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I have compiled the code (posted below):

var keys = [];
var key1="17"; //ctrl
var key2="16"; //shift
var key3="83"; //s

window.addGlobalHotkey = function(callback,keyValues){
    if(typeof keyValues === "number")
        keyValues = [keyValues];

    var fnc = function(cb,val){
        return function(e){
            keys[e.keyCode] = true;
            executeHotkeyTest(cb,val);
        };        
    }(callback,keyValues);
    window.addEventListener('keydown',fnc);
    return fnc;
};

window.executeHotkeyTest = function(callback,keyValues){
    var allKeysValid = true;

    for(var i = 0; i < keyValues.length; ++i)
        allKeysValid = allKeysValid && keys[keyValues[i]];

    if(allKeysValid)
        callback();
};

window.addEventListener('keyup',function(e){
    keys[e.keyCode] = false;
});

addGlobalHotkey(function(){
    var x = getIn("What Task?");
        switch(x)
        {
            case "a":
                //...
            break;
            case "t":
                //...
                break;
            default:
                //...;
        }
},[key1,key2,key3]);

function getIn(text){

    var x = prompt(text);

    if (x != null && x != ''){
        return x;
    }              
}
  • which allows for creation of a hotkey (in my case Ctrl+Shift+S)
  • designed to bring up an inputbox (aka prompt)
  • and take a command (some predefined switch or option)
  • defined in the section addGlobalHotkey(function(){/PLAY HERE/},[key1,key2,key3]);

So now that you have the whole background. It works great in Firefox, Chrome using both GreaseMonkey and TamperMonkey and does EXACTLY what I need it to do.

HOWEVER, I have noticed that after executing it on any given tab, that particular tab begins to gradually get slower, hanging, delayed paints and only solution is to close it. Other tabs are not affected, just the one you are on when executing. SO I am worried there might be a memory leak, is it something in the code that I am missing? Can it be improved somehow to ensure that's not the case?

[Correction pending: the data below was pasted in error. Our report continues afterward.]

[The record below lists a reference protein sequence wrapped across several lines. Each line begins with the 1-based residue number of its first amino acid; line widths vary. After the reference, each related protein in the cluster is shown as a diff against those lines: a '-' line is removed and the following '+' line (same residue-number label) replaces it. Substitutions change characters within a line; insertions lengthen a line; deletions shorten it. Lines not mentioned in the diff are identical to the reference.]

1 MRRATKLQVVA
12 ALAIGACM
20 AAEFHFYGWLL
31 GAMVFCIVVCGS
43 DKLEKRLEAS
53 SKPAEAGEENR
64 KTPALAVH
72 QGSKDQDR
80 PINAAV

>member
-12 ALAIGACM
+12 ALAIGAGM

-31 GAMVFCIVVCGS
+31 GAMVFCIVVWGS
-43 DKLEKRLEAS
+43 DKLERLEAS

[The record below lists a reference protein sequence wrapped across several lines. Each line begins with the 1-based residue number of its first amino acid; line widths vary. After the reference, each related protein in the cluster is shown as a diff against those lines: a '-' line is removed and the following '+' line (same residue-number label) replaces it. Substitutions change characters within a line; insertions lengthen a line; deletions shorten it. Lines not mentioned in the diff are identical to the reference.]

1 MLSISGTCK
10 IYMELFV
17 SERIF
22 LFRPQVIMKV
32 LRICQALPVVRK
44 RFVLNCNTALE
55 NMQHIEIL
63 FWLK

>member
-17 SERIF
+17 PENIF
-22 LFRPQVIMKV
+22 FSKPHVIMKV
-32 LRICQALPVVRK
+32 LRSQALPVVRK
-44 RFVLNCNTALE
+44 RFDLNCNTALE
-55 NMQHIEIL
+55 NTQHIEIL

Also, I have noticed that while 99+% of the time, it releases the keys just fine, there are occasions on which when you press ANY key on the keyboard and the command executes, suggesting that somehow the hook did not properly clean up after itself, causing any key to get trapped and process the trigger even when not the designated key, what did I miss for that to be happening? Can the stability be improved?

share|improve this question
    
You are marking any key that you press as true in the keys object, so the keys object is going to get larger as you stay more on the page. –  ag0rex Sep 12 '13 at 8:31
    
Please check out my edited answer. –  Tim S. Sep 12 '13 at 9:17

1 Answer 1

up vote 2 down vote accepted

There are a couple things you can do but I see no reason for memory leaks.

I have commented my edits.

var keys = [];

// Integers takes less space than strings, and we might as well put it in an array already
var shortcut = [
    17, // ctrl
    16, // shift
    83  // s
];

window.addGlobalHotkey = function(callback, keyValues){
    if(typeof keyValues === "number")
        keyValues = [keyValues];

    // Unfortunately, because you need the cb argument we can't define it outside the addGlobalHotkey method.
    var fnc = function(cb, val){
        return function(e){
            keys[e.keyCode] = true;
            executeHotkeyTest(cb, val);
        };        
    }(callback, keyValues);

    window.addEventListener('keydown', fnc);
    return fnc;
};

window.executeHotkeyTest = function(callback, keyValues) {
    var i = keyValues.length;

    while(i--) {
        // If key is not pressed, we might as well abort
        if(!keys[keyValues[i]]) return;
    }

    callback();
};

window.addEventListener('keyup',function(e) {
    // Remove key instead of setting it to false
    keys.splice(e.keyCode, 1);
});

addGlobalHotkey(function() {
    var x = getIn("What Task?");

    // If x is empty there's no point in resuming
    if(!x) return;

    // If-statements are faster than switches, just saying.
    switch(x)
    {
        case "a":
            //...
        break;
        case "t":
            //...
            break;
        default:
            //...;
    }
}, shortcut);

function getIn(text){
    var x = prompt(text);

    // Altered if statement
    if(typeof x === 'string' && x.length > 0) return x;